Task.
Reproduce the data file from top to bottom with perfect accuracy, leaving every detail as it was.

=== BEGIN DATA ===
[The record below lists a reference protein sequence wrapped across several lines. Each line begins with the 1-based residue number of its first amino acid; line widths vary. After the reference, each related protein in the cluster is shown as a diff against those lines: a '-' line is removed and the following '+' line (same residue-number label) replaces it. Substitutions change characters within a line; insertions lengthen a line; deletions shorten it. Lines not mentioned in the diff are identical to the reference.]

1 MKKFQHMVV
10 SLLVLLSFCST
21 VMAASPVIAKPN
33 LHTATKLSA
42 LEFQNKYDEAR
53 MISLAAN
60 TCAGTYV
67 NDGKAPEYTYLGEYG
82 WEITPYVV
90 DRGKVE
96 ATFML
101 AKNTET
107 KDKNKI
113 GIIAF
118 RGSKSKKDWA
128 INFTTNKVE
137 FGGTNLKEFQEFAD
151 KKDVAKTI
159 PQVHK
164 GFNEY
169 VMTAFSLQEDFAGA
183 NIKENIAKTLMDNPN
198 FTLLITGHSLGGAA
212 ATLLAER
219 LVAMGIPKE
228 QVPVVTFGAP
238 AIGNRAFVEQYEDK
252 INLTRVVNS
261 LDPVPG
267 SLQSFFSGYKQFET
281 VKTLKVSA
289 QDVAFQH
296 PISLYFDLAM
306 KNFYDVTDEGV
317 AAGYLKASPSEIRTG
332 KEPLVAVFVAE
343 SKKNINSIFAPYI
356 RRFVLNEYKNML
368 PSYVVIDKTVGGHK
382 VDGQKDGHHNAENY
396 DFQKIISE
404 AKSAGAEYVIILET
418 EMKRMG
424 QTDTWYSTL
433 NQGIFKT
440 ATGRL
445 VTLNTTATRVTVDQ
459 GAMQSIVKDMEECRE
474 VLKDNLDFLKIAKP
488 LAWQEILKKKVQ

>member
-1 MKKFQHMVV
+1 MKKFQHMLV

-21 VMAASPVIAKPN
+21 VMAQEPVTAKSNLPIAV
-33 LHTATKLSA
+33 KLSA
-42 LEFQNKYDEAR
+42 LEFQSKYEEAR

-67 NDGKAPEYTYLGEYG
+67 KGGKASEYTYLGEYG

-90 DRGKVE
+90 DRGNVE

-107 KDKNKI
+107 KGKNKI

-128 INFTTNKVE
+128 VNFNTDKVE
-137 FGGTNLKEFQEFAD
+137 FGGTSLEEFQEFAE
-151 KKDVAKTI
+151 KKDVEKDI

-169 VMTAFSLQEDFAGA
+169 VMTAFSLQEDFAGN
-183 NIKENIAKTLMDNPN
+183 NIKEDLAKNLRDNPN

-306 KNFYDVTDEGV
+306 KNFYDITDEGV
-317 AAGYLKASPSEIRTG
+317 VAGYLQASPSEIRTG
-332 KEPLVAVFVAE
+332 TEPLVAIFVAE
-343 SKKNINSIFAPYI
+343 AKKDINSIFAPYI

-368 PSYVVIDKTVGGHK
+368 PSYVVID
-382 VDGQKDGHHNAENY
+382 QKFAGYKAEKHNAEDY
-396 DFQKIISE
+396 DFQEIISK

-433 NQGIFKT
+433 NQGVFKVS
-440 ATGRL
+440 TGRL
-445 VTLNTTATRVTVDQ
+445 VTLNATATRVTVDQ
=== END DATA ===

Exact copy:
[The record below lists a reference protein sequence wrapped across several lines. Each line begins with the 1-based residue number of its first amino acid; line widths vary. After the reference, each related protein in the cluster is shown as a diff against those lines: a '-' line is removed and the following '+' line (same residue-number label) replaces it. Substitutions change characters within a line; insertions lengthen a line; deletions shorten it. Lines not mentioned in the diff are identical to the reference.]

1 MKKFQHMVV
10 SLLVLLSFCST
21 VMAASPVIAKPN
33 LHTATKLSA
42 LEFQNKYDEAR
53 MISLAAN
60 TCAGTYV
67 NDGKAPEYTYLGEYG
82 WEITPYVV
90 DRGKVE
96 ATFML
101 AKNTET
107 KDKNKI
113 GIIAF
118 RGSKSKKDWA
128 INFTTNKVE
137 FGGTNLKEFQEFAD
151 KKDVAKTI
159 PQVHK
164 GFNEY
169 VMTAFSLQEDFAGA
183 NIKENIAKTLMDNPN
198 FTLLITGHSLGGAA
212 ATLLAER
219 LVAMGIPKE
228 QVPVVTFGAP
238 AIGNRAFVEQYEDK
252 INLTRVVNS
261 LDPVPG
267 SLQSFFSGYKQFET
281 VKTLKVSA
289 QDVAFQH
296 PISLYFDLAM
306 KNFYDVTDEGV
317 AAGYLKASPSEIRTG
332 KEPLVAVFVAE
343 SKKNINSIFAPYI
356 RRFVLNEYKNML
368 PSYVVIDKTVGGHK
382 VDGQKDGHHNAENY
396 DFQKIISE
404 AKSAGAEYVIILET
418 EMKRMG
424 QTDTWYSTL
433 NQGIFKT
440 ATGRL
445 VTLNTTATRVTVDQ
459 GAMQSIVKDMEECRE
474 VLKDNLDFLKIAKP
488 LAWQEILKKKVQ

>member
-1 MKKFQHMVV
+1 MKKFQHMLV

-21 VMAASPVIAKPN
+21 VMAQEPVTAKSNLPIAV
-33 LHTATKLSA
+33 KLSA
-42 LEFQNKYDEAR
+42 LEFQSKYEEAR

-67 NDGKAPEYTYLGEYG
+67 KGGKASEYTYLGEYG

-90 DRGKVE
+90 DRGNVE

-107 KDKNKI
+107 KGKNKI

-128 INFTTNKVE
+128 VNFNTDKVE
-137 FGGTNLKEFQEFAD
+137 FGGTSLEEFQEFAE
-151 KKDVAKTI
+151 KKDVEKDI

-169 VMTAFSLQEDFAGA
+169 VMTAFSLQEDFAGN
-183 NIKENIAKTLMDNPN
+183 NIKEDLAKNLRDNPN

-306 KNFYDVTDEGV
+306 KNFYDITDEGV
-317 AAGYLKASPSEIRTG
+317 VAGYLQASPSEIRTG
-332 KEPLVAVFVAE
+332 TEPLVAIFVAE
-343 SKKNINSIFAPYI
+343 AKKDINSIFAPYI

-368 PSYVVIDKTVGGHK
+368 PSYVVID
-382 VDGQKDGHHNAENY
+382 QKFAGYKAEKHNAEDY
-396 DFQKIISE
+396 DFQEIISK

-433 NQGIFKT
+433 NQGVFKVS
-440 ATGRL
+440 TGRL
-445 VTLNTTATRVTVDQ
+445 VTLNATATRVTVDQ